Miller's strong voice resonates with Indiana players, fans
BLOOMINGTON, Ind. (AP) Archie Miller speaks Indiana's language.
He expects the Hoosiers to work hard, play hard and, above all else, focus on defense.
It's a simple philosophy that resonates with basketball fans in Bloomington. They appreciate good, old-fashioned basketball and a strong-willed coach who likes to stay on message.
''I think I know what we do works,'' the new Indiana coach said. ''I believe in what we do.''
The Hoosiers have spent almost two decades searching for someone who could replicate the sustained success of Bob Knight. And while there some shining moments occurred along the way, they didn't last long.
Mike Davis took the Hoosiers to a national championship game before the bottom fell out. Kelvin Sampson appeared to have Indiana on the verge of a breakthrough - until he was fired amid an NCAA scandal.
Tom Crean inherited a reeling program, put it back in the national conversation and wound up winning two Big Ten titles before he was fired in March.
Now, Indiana believes it finally has the right man .
Instead of plucking someone from Knight's coaching tree, athletic director Fred Glass hired a 38-year-old emerging star whose blue-collar approach and blunt assessments sound a lot like, well, Knight.
But Miller does more than talk and it could pay big dividends on the court. The hard-nosed 5-foot-11 Pittsburgh native who was North Carolina State's starting point guard before he started coaching has players listening attentively, too.
''He has a different kind of basketball IQ because he was a player,'' guard Devonte Green said. ''He understands what works and what doesn't.''
Miller is not afraid to make his thoughts clear.
Those who stick to the plan will be rewarded. Those who deviate from it could find themselves on the bench.
At Indiana, it's more than just idle chit-chat. Miller's strong voice is just what they've been looking for.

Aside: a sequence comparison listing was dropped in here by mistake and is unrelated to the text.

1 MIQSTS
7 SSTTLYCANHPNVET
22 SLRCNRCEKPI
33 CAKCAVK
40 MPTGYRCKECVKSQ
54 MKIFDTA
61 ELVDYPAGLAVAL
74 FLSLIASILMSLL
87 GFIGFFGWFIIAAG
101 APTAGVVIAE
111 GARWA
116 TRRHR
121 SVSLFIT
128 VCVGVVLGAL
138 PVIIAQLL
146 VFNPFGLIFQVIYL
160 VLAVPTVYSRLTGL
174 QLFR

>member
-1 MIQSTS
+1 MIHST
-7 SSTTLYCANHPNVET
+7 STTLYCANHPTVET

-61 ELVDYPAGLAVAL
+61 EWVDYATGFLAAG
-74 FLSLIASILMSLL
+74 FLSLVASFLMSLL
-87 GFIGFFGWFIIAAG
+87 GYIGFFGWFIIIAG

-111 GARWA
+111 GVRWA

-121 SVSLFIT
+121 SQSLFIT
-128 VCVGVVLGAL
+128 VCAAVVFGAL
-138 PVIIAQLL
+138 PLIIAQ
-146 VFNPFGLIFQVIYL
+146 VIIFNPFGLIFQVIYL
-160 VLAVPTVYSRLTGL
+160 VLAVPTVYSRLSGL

''I think it's a testament to what he put in place, but I think it's also a testament to the guys on the team,'' forward Juwan Morgan said of the Hoosiers' eagerness to work with Miller. ''If we get the stops all the time, there will be no problem scoring.''
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After missing the NCAA Tournament last season and having three starters declare early for the NBA Draft, there's a lot of work to do. Miller understands a complete turnaround will take time, so he's asking for patience.
''They're not going to be able to do things our way and win right now,'' Miller said. ''The expectation level for us is to be ready every single day.''
WHERE'S THE SCORING?
Indiana lost three of its top four scorers from last season and has only one double-digit scorer returning. Senior guard Robert Johnson is ready to accept a bigger role after averaging 12.8 points last season, declaring for the draft and then withdrawing.
''They told me was they wanted to see if I could play point guard at a high level, they wanted to see how I handled being one of the primary scorers this season,'' Johnson said, describing the feedback from NBA scouts. ''I think Archie's system will help me get in the open court and handle the ball and that kind of stuff.''
Miller also expects Josh Newkirk (9.0 points), Morgan (7.7) and De'Ron Davis (5.9) to score more.
Davis, a 6-foot-10 sophomore forward, doesn't look the same after slimming down during the offseason. After losing about 20 pounds, Davis insists he's quicker and every bit as strong. The hope is that the 249-pound Davis will play more minutes over longer stretches and avoid getting into foul trouble when he's weary.
''I'm a way better player overall,'' said Davis, one of only two players on the roster taller than 6-9. ''My conditioning is good. Overall, just ready for the season.''
Forward Collin Hartman made headlines last year when he proposed to his girlfriend on senior night. Now, he'll get a rare opportunity for a second senior night speech. The oft-injured Hartman decided to come back for his fifth and final season after deciding he wasn't ready to walk away from the game. And Miller likes the fact that Hartman is healthy and can provide a veteran voice on a young team.
''Physically, I think he's confident,'' Miller said. ''He's in great shape, and just looking at his mobility and what not, I don't think he's tentative.''
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